DISCLAIMER : This is a piece written by Canadian Chinese Political Affairs Committee (CCPAC)’s summer student. All rights reserved.
In the fight against fear in Hong Kong, there are no easy answers. Western governments like Canada must use every tool in their belt if they seek to influence China’s Hong Kong policy. Regardless of the outcome, countries like Canada owe it to their citizens in Hong Kong to stand up for their human rights.
When Chinese Premier Zhao Ziyang signed The Sino-British Joint Declaration in 1984, Hong Kong’s share of China’s GDP was over 25%. China’s motive for securing the British colony was clear to Margaret Thatcher, UK Prime Minister at the time, China needed the economic benefits associated with the coastal islands resident to now nearly 3 million persons. Today, with nearly 3% of China’s GDP being on account of Hong Kong, the Chinese Communist Party is much freer to assert authoritarian controls there as well.
Beijing has been steadily eroding the Hong Kong system since signing the Declaration. Despite the Declaration enshrining that China would not practice the socialist system in Hong Kong until 2047, in 2017 Beijing declared the legally binding handover treaty has ‘no practical significance’. That same year the European Commission’s Annual Report cited concerns over democratic freedoms in Hong Kong due to a prominent pro-democratic reporter being reportedly arrested and extradited to the mainland by secret police and other pro-democratic activists being denied entry to Hong Kong.
Beijing has been planning the enactment of the National Security law for quite some time. In 2015, the United Nations High Commissioner for Human Rights expressed concern about national security legislation in China and “using national security measures to restrict the rights to freedom of expression, association and peaceful assembly.” It won’t be easy to undo what Beijing has so insidiously planned.
Regardless, Western nations have been coming forward with policy statements. British Prime Minister Boris Johnson is now offering asylum to almost 3 million residents of Hong Kong. The Trump administration recently sanctioned 11 Chinese Communist Party leaders, including Hong Kong’s chief executive officer Carrie Lam. But these actions ignore the reality of life for many in Hong Kong.
Rarely has any mainstream media talked about the demographic shift in Hong Kong since 1997. Over the past 20 years, mainland Chinese have poured into Hong Kong, in search of the “Hong Kong Dream”. Close to 1.5 million mainland Chinese immigrants have moved to the city since Hong Kong became part of China in 1997, and now make up about 20 percent of Hong Kong’s population. This problematic immigration policy is intended to dilute Hong Kong identity and make the island more pro-Beijing. Thousands of pregnant women from mainland China have migrated to Hong Kong because it allowed their children to obtain permanent residency there — including access to public housing and free health care and education. Tensions between mainland immigrants and local Hong Kong residents have been rising steadily for the past few years already. These people’s priorities differ markedly from those in Hong Kong.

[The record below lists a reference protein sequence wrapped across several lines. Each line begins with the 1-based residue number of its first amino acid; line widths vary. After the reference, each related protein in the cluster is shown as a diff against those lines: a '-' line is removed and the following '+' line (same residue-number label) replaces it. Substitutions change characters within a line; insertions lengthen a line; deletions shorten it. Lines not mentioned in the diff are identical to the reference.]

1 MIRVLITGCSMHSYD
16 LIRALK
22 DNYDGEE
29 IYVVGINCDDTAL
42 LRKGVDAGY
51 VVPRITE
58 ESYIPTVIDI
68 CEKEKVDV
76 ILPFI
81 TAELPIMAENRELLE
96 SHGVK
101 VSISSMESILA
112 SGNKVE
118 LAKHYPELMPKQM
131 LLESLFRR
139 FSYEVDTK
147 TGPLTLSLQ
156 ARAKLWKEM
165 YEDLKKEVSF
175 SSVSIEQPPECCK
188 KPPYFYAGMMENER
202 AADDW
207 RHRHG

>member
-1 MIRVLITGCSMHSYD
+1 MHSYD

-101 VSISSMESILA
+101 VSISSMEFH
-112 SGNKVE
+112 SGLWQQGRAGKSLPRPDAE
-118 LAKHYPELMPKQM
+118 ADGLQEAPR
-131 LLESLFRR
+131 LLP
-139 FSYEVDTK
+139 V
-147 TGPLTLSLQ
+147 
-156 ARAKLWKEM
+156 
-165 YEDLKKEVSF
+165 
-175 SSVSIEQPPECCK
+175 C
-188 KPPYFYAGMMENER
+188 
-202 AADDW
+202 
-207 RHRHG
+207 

Research on China’s middle class repeatedly demonstrates a lack of political opposition to the regime resulting in a clash among those living in Hong Kong about the right way forward — through democracy or through the Communist Party. The passage of the National Security Law encourages people to “snitch” on each other for having dissenting views from the Chinese government. This law has far reaching effects beyond the border of Hong Kong — and well into the Chinese Diasporas everywhere around the world.
The law creates a toxic culture that is similar to that of the Cultural Revolution where the Chinese Communist Party encouraged institutionalized “squealing”. Colleagues, family members, classmates frequently reported on each other during the Cultural Revolution to prove their loyalty to the Communist Party. This is a roll back to the fragile improvement civil rights activists had made prior to 2012. The National Security Law also aims to undermine the rich, vibrant, liberal and pluralistic identity of the Chinese Diaspora everywhere else in the world. Therefore, it is detrimental to the livelihood of our collective Chinese identity.
There are about 500,000 people of Hong Kong descent in Canada according to the 2016 Census and a 2011 study suggests that 300,000 Canadians live in Hong Kong. The new National Security Law is curtailing the freedom of speech in Hong Kong and around the world. It legalizes a system whereby more people will be thrown in jail by secret police, with secret trials, and given life sentences for advocating Hong Kong’s democratic system. The signs of Hong Kong falling into autocracy are appearing at an alarming rate and, as the process continues, the targets are becoming international. However, the recent announcement of 6 arrest warrants for overseas democracy activists, including one in the US, is just the tip of the iceberg. All Canadians should care about what happens in Hong Kong before it is too late to help.